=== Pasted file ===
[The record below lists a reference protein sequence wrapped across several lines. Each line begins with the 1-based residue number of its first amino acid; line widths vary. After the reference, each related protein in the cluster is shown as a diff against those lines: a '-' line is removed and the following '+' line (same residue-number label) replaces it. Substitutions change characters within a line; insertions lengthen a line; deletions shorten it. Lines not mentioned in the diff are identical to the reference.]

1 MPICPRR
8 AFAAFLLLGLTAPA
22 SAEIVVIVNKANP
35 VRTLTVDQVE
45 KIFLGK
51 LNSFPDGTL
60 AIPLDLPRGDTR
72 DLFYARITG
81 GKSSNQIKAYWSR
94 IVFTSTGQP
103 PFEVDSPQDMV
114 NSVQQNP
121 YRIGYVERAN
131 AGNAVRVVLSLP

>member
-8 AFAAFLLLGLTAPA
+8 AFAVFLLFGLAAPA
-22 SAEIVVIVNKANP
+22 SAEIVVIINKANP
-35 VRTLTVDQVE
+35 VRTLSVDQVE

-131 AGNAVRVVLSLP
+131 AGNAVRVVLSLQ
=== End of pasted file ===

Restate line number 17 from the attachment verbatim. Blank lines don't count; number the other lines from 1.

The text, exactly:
-8 AFAAFLLLGLTAPA